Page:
FIFA President Sepp Blatter does not like being called a dictator. But, in his 17 years as the most powerful man in the world’s most popular sport, one thing he has had in common with the Muammar Qaddafis and Hosni Mubaraks of the world is that he’s enjoyed the immunity and secrecy provided by Swiss law.* Until now.
Wednesday morning, Swiss police arrested some of FIFA’s highest-ranking officials—not including Blatter—at a hotel in Zurich where they had gathered for the group’s annual meeting. The police were acting on indictments from the U.S. Department of Justice for charges including money laundering and racketeering.
On the same day, Swiss authorities announced they had opened their own investigation into the controversial decisions to award the 2018 World Cup to Russia and 2022 World Cup to Qatar and had seized documents at FIFA’s headquarters in Zurich. This marks a turning point in what has long been a cozy relationship between FIFA and the country that has been its home since 1932.
Switzerland is home to 65 international sports associations, including FIFA, the International Olympic Committee, and the global bodies governing basketball, hockey, gymnastics, cycling, and volleyball. Sports associations including FIFA bring in more than a billion dollars a year in revenue to the country and employ about 2,000 people. There are good and legitimate reasons for sports organizations to have their headquarters in Switzerland: it’s located in the center of Europe, has a highly educated workforce and advantageous tax laws, the IOC is there, and it’s generally a pleasant place to live. But for a group as breathtakingly corrupt as Blatter’s FIFA, his home country’s hands-off regulatory climate and opaque legal system has historically offered its own advantages.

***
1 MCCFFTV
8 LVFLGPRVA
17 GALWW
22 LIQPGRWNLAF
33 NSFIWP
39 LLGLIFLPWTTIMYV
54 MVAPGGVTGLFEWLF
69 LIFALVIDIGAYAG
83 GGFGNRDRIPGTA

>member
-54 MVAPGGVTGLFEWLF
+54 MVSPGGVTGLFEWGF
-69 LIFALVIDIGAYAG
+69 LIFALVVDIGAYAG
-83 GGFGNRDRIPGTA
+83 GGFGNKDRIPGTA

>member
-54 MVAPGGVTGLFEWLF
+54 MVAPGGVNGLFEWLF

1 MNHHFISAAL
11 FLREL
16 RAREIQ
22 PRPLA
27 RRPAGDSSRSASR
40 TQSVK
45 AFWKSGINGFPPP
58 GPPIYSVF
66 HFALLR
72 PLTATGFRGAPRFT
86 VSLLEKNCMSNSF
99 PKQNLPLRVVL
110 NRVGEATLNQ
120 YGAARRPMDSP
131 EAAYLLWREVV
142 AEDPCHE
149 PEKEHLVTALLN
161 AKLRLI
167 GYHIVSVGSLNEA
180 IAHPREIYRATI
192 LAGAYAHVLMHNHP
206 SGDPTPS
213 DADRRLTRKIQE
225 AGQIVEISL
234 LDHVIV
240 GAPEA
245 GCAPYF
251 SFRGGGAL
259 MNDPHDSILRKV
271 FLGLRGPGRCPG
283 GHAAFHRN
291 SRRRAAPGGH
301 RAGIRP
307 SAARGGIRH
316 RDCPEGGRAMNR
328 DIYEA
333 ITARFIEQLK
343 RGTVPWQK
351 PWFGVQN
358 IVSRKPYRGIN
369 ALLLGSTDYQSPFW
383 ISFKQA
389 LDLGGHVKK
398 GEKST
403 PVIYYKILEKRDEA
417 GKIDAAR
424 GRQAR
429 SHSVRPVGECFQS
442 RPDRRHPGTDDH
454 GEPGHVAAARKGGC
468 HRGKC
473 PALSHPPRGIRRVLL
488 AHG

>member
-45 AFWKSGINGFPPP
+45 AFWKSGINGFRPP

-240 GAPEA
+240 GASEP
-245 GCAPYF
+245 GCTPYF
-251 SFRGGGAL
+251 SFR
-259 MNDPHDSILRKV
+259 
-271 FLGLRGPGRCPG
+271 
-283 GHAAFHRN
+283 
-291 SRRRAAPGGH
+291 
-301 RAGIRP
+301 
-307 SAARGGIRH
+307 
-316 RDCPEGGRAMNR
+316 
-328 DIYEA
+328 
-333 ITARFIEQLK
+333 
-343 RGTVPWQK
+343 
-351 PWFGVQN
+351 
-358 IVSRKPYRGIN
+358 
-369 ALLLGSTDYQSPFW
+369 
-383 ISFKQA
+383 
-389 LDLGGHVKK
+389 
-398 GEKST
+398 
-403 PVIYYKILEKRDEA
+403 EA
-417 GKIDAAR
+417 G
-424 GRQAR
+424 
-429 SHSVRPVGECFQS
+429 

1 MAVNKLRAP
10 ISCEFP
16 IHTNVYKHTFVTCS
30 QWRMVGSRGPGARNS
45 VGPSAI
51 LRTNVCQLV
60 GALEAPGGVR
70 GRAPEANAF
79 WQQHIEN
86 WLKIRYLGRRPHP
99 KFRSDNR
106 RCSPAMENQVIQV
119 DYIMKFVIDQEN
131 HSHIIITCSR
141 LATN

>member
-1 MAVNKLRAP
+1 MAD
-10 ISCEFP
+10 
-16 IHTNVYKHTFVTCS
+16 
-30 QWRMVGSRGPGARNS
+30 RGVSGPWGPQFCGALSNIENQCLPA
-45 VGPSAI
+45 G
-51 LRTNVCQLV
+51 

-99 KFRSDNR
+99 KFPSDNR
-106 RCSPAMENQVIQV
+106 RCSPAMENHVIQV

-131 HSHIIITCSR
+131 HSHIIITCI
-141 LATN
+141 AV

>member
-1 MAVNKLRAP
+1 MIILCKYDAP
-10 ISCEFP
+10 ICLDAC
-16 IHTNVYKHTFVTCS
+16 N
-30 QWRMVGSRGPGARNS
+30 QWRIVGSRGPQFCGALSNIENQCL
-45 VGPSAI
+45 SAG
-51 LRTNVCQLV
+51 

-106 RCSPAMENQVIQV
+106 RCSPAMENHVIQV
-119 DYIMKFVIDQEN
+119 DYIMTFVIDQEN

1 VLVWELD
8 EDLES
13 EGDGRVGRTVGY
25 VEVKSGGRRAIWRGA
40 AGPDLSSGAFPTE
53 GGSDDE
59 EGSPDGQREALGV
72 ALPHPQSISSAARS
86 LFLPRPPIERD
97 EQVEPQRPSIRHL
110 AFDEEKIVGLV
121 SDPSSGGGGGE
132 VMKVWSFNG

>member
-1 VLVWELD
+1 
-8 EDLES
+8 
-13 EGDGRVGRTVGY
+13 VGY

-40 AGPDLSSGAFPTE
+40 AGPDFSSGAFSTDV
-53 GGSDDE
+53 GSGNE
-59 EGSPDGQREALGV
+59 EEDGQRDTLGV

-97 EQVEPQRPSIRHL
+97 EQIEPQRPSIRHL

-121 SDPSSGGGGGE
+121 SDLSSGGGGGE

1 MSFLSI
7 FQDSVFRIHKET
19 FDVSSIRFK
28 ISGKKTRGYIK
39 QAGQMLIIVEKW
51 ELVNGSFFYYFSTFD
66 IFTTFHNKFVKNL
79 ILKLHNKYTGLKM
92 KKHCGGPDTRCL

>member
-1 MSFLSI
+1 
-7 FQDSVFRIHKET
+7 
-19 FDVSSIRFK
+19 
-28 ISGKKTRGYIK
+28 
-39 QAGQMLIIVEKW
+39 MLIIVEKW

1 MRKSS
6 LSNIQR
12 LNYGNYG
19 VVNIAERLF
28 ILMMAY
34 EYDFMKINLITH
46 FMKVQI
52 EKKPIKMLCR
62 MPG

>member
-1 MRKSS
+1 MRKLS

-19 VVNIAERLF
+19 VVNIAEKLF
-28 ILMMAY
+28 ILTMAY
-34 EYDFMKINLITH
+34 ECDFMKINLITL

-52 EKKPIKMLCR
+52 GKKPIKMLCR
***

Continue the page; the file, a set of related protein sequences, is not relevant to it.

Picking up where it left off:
As nonprofit associations, sports bodies based in Switzerland aren’t required to provide financial data and are exempt from many of the nation’s anti-corruption laws. One Swiss lawmaker calling for reform has noted contemptuously that that a multibillion-dollar global organization like FIFA “still has the same status as a Swiss mountain village yodeling association.”
One of the best-known examples of the Swiss approach was a 2010 court ruling in which FIFA officials, including former President Joao Havelange, were found guilty of taking millions of dollars in bribes from a marketing company but then allowed to walk free after agreeing to return the money under a deal that protected their anonymity.* The details of the deal only became public knowledge when five media outlets successfully sued to have the gag order lifted two years later.
Calls for reform began to gain traction after December 2010, when FIFA’s executive committee, meeting in Zurich, made the decision to award World Cups to Russia and Qatar, sparking immediate accusations of corruption in the voting process. That’s when Swiss Federal President Micheline Calmy-Rey, who was due to open the organization’s annual congress several months later, began to take the problem more seriously. “[He] realized there was a reputation issue for Switzerland,” said Jean-Loup Chappelet, a professor of public management focusing on athletics at the Swiss Graduate School of Public Administration. “[Athletics] is small in terms of money and employment, compared to the banks, but the reputation issue is big because sport and [soccer] is so big.”